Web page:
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Pioneering art education method focuses on studentsLearning the art of living at the Mirunamu
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승인 2011.08.27  20:01:04
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▲ Top, Mirunamu Top Art Education Space Founder and Director Cho Ki Seop. Photo by Kim Soo Yang, Students at the school are trained to think, plan, decide, and create art work with unabashed freedom. Photos courtesy Mirunamu Top Art Education Space

At the Mirunamu Top Art Education Space in Jeju City, you will not see a conventional art class where teachers simply dictate. Instead, students decide on art projects and how to go about accomplishing them, while only an overall theme is given by the teacher. For example, if a robot is the subject of study, a number of concepts need to be learned by students. These include the robot’s purpose, function, and how they intend to go about its construction.

In other words, how a robot looks should reflect the way the robot functions. To achieve this, students research the meaning behind the robot’s structure and develop each process to attain their goals, however difficult they may appear.

Founder and director Cho Ki Seop has brought a new method to Jeju known as project-based learning (PBL), which is pioneering new educational opportunities on the island. However, he told The Jeju Weekly that at first it was not easy to convince parents of this new paradigm in learning. The accepted wisdom for parents has always been that the only real purpose of education is to enter a good university. Cho found that while most parents agree with his philosophy, they were reluctant to apply this to their sons and daughters’ education. For the first year following the opening of the art school in January 2008, he found he needed to work part time to make ends meet.

Now, more than four years later, he is grateful to his students who have been there since the school’s inception, especially since many simply come and go due to the low educational status of art classes. He attributes the school’s success to the awareness by both parents and students of his heartfelt passion toward art education. He has convinced many parents through monthly presentations which focus on how the PBL method helps students learn. Through these presentations trust between teachers and parents has accumulated over the years.

Cho is well aware that communication with both parents and students is of paramount importance and has regular 10-minute briefings with parents when each class finishes. He also shares video recordings and photos of the classes’ art works. Cho says that these motivate the students because they make them feel like real artists holding their own exhibition. The latest display from the Mirunamu has been exhibited at the Jeju Starlight World in Jeju City from early June 2011, and the students are working on more handicrafts for the second display in early September.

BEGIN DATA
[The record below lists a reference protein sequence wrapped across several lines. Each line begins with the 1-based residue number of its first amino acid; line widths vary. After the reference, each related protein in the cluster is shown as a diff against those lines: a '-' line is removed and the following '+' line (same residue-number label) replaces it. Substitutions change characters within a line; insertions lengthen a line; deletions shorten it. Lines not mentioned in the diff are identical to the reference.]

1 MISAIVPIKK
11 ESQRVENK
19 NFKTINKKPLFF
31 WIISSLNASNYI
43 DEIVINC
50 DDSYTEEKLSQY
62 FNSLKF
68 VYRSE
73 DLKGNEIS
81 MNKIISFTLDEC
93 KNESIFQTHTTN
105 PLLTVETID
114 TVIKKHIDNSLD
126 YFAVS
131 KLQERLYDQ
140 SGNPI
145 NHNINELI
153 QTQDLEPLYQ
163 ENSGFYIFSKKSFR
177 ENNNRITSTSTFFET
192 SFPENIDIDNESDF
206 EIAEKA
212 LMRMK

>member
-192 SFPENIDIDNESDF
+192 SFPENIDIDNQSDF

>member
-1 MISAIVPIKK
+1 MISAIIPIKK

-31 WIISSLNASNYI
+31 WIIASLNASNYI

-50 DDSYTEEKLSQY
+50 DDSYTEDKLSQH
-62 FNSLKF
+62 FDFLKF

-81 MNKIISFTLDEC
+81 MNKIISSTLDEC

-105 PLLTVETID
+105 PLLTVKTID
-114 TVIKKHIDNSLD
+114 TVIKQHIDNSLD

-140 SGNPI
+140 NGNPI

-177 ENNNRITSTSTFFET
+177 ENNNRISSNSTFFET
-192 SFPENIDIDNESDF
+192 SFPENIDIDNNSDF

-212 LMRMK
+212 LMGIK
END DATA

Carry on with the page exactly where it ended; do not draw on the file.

He has always looked to differentiate his project from other art courses and in doing so has used it to offer opportunities for underprivileged children. One example of this was in 2009 during is his first public art class in conjunction with the Jeju Museum of Art, which provides learning opportunities away from isolated places such as children’s welfare institutions. He was able to budget for this by winning the 2009 Art Rich Program by Jeju Culture & Art Foundation. He also submitted the detailed plans and prepared the required human resources to get the go-ahead to start the class in the museum, and it is still running on an annual basis.

Once a week teachers from his institution visit the Sehwa Haebaragi Children Welfare Center to expand educational opportunities for disadvantaged children.

▲ Photos courtesy Mirunamu Top Art Education Space

In the project-based classes, students are encouraged to overcome obstacles by themselves. Teachers watch quietly and provide some guidance but emphasize that the students resolve the issues they face. Each project is mostly conducted on a group basis. Once a team is made, members rarely change, which helps build fellowship while solving problems through group discussion.

When The Weekly asked about the most rewarding moment of his job, Cho unhesitatingly affirmed that it is when he sees the change and growth in his students. His experience teaching children with autism and ADHD gave him an intuition that the experience of winning sympathy and sharing time and activities made a considerable improvement. He added that beyond any teaching theories, the simple truth of having someone to share experiences with has a curative effect.

Cho expressed his wish to be like a lighthouse and help guide students in life rather than just teach them art. He also shows his gratitude toward four other teachers at the institution who share the same education values as he does and do not hesitate to spend their energy and attention to fully support the children. He hopes that more and more art teachers apply their own philosophy to their teaching rather than just follow the rigours of preparing students for their entrance exams.

In summary, he says he learns from the students and grows with them as he teaches. Many observers would say he is teaching life while learning the art of living at the Mirunamu Top Art Education Space.

Cho Ki Seop is holding his first solo exhibition at Yeon Gallery from Aug. 25 to Aug. 31.
Yeon Gallery is located in 6th floor, 583 Yeonbuk-ro, Jeju City
(Tel. 064-757-4477).




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